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tion in Islam. 755 ILCS 5/15-1 and 2.
This outcome begs the question: how
can a Muslim fulfill both state and Sharia
mandates through estate planning?
Trusts and Other Estate Planning Devices
The answer lies in the creation of trusts and
other estate planning documents. A trust is
a fiduciary arrangement that allows a third
party (trustee) to hold assets on behalf of a
beneficiary (such as the heirs).
1740 (10th ed. 2014). Trusts
are flexible instruments that specify how
much and when certain assets should pass
to the beneficiaries.
Other estate planning vehicles,
such as family limited partnerships, can
also be used for a similar purpose.
In Illinois, trusts have the added ben-
efit of preventing a surviving spouse from
circumventing a decedent’s wishes. As
described above, a surviving spouse may
renounce a decedent’s will and take his or
her statutory “elective share” against the
decedent’s estate. 755 ILCS 5/2-8. How-
ever, Illinois does not include trust assets
in the definition of a decedent’s “estate.”
See Johnson v. La Grange State Bank,
2d 342, 364 (1978). Accordingly, Muslims
can place their assets in trusts to ensure a
distribution that comports with Sharia law.
Individuals should seek competent legal
counsel in addition to Islamic scholars to
draft wills, trusts and other estate planning
documents. Doing so ensures that a dece-
dent can rest knowing they have fulfilled
an Islamic mandate, complied with state
law and met their family’s needs.
Furqan Mohammed is an associate in the
Chicago office of Perkins Coie LLP. Furqan
has a broad litigation and counseling back-
ground and he helps companies and start-ups
that focus on halal, Muslim-centric and/
or Sharia-compliant products and services.
Lucy Park, a partner in the Chicago office of
Perkins Coie LLP, is an estate planner who
advises couples and families, as well as fidu-
ciaries and beneficiaries, on the administra-
tion of trusts and decedents’ estates, probate
and pre- and post-mortem estate planning.
The Judicial Perspective on Motion Practice
Wednesday, October 21, 3:00–6:00 pm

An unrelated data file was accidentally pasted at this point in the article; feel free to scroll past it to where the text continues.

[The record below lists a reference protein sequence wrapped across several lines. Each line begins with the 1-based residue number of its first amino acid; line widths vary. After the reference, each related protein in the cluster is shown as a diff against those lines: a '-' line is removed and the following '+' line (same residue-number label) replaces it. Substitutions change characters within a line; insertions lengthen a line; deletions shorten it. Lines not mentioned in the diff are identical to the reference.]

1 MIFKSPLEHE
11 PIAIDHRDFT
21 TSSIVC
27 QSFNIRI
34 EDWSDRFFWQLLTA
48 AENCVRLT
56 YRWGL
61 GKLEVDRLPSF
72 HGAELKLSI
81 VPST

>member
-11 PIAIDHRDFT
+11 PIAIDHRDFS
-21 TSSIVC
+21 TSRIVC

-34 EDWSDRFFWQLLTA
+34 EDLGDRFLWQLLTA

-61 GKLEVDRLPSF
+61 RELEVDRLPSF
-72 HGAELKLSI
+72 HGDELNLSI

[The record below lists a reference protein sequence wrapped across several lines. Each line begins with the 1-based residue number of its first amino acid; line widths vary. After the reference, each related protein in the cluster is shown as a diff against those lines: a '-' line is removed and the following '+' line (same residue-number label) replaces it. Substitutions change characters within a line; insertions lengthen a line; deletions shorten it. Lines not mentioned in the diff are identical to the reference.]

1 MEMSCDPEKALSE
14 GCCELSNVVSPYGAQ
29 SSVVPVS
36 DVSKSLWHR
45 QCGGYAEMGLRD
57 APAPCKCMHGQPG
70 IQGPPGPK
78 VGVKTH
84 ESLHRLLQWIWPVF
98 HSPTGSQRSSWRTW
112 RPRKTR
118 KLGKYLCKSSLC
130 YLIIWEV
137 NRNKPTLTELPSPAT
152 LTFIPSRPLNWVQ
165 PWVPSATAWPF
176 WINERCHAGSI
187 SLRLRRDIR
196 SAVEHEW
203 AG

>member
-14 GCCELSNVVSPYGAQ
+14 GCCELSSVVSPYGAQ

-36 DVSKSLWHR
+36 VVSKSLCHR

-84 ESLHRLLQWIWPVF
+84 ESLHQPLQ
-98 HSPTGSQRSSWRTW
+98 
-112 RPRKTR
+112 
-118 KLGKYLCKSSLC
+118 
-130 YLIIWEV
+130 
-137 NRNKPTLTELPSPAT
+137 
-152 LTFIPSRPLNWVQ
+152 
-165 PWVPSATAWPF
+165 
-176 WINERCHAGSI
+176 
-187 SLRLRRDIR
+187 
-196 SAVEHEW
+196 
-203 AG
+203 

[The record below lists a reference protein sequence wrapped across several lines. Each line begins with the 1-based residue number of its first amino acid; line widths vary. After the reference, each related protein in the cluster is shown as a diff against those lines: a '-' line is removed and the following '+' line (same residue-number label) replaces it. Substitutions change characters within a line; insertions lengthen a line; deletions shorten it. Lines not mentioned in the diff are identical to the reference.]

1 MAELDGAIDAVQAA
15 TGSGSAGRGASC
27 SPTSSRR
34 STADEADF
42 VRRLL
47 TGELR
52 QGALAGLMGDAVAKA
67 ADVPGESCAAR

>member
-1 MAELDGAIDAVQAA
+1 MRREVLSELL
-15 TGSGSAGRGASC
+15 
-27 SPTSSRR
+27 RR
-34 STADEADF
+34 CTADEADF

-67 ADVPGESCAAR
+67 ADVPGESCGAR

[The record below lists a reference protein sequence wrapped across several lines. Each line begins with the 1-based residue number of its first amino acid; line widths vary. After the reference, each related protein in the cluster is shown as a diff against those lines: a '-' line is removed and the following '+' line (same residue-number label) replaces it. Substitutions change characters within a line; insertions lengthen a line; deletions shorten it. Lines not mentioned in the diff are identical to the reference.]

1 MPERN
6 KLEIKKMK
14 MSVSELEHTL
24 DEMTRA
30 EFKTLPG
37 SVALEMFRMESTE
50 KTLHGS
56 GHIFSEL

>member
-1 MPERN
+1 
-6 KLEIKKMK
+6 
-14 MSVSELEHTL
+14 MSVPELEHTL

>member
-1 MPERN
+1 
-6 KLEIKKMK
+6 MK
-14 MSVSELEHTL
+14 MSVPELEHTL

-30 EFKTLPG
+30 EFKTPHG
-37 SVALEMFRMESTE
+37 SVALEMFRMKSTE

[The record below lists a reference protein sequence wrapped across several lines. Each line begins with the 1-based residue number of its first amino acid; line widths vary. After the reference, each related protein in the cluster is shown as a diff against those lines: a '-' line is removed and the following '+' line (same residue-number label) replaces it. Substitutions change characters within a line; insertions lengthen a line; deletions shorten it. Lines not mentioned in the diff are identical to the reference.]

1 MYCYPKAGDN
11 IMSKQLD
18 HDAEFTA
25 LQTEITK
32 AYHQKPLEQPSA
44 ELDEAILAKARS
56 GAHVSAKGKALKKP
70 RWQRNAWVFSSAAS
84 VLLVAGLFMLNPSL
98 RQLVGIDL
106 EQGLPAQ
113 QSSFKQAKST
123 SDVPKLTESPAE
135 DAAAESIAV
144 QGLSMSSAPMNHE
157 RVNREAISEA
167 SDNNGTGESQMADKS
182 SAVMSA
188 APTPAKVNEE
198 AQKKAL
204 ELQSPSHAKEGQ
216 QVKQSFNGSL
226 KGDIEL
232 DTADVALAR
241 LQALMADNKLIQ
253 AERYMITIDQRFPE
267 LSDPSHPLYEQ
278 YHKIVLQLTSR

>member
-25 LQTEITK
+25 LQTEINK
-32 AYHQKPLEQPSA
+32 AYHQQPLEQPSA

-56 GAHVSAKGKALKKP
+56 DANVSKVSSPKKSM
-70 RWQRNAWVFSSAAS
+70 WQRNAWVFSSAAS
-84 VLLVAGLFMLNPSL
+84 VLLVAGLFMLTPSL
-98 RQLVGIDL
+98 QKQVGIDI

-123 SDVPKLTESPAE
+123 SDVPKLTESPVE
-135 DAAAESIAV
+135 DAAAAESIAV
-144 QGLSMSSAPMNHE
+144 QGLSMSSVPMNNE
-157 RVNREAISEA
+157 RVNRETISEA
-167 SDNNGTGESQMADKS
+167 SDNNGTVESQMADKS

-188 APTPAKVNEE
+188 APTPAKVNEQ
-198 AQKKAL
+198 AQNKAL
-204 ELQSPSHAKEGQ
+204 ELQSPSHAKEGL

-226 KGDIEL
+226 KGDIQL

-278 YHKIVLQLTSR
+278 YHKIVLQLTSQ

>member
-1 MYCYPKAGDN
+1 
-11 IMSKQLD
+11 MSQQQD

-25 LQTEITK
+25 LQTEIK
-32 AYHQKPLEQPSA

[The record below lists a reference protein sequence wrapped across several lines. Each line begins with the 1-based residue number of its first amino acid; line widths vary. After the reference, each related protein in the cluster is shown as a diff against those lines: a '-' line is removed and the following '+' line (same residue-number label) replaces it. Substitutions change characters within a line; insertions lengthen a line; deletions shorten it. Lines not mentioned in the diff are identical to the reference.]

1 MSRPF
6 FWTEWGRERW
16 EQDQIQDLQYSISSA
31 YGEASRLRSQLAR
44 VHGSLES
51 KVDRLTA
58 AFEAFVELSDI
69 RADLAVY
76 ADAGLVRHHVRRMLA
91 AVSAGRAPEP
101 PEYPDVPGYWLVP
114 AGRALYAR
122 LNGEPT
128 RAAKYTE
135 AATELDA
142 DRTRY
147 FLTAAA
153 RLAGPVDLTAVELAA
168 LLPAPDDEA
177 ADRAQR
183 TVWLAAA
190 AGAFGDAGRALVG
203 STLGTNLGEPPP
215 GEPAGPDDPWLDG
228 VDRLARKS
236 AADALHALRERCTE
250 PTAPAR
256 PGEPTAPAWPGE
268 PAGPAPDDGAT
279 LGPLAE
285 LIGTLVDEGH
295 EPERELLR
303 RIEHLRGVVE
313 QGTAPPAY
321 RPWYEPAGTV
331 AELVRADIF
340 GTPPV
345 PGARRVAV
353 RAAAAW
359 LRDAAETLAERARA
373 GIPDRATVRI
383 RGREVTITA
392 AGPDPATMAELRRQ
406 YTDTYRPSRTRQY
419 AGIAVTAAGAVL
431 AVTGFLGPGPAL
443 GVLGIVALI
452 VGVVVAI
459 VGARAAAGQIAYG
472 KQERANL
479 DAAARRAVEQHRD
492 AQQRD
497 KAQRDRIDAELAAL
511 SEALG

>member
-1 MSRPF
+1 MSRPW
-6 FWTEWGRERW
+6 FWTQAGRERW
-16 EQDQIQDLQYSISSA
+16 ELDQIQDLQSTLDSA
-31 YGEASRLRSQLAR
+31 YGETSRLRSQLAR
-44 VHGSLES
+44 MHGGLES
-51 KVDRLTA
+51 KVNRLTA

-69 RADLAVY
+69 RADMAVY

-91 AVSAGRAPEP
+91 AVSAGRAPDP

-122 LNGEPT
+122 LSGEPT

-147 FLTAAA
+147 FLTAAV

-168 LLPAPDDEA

MCLE Credit: 2.75 IL PR-MCLE credits (subject to approval)
Location: The Chicago Bar Association, 321 South Plymouth Court, Chicago, IL
Presented by: YLS Tort Litigation
A panel of three experienced Cook County judges will address various aspects of litigating a lawsuit from
pleading to trial preparation and settlement.The panelists will also discuss their perspective fromthe bench,
offering pointers and common pet peeves for newand experienced lawyers alike.These panelists will discuss
General Pleading Issues, Dismissal for Lack Of Diligence (SCR 103(b)Motions), Amending Pleadings/Relation
Back Doctrine, Motions to Dismiss: 2-615, 2-619, Common Discovery Disputes/Privileges (Scope, Motions
to Compel, Social Media), Settlement of Minor/Disabled Person’s Injury/Wrongful Death Suit, and Appeals
of Partial Final Judgments (SCR 304) and Certified Questions/Interlocutory Appeals (SCR 308)
Judge Larry G. Axelrood, LawDivision, Circuit Court of Cook County; Judge JohnH. Ehrlich,
Law Division, Circuit Court of Cook County; JudgeWilliam E. Gomolinski, Law Division, Circuit Court of Cook
County; and Moderators Matthew Howeth, Curcio Law Offices; Chair, YLS Tort Litigation Committee; and
Peter Nozicka, Lucas & Cardenas and James Gay;Vice-Chairs,YLSTort Litigation Committee. Meg Ledebuhr,
Berger Schatz; Chair, CBA Adoption Law Committee; and Barbara Sereda, President, Adoption Advocates of
America; Vice Chair, CBA Adoption Law Committee.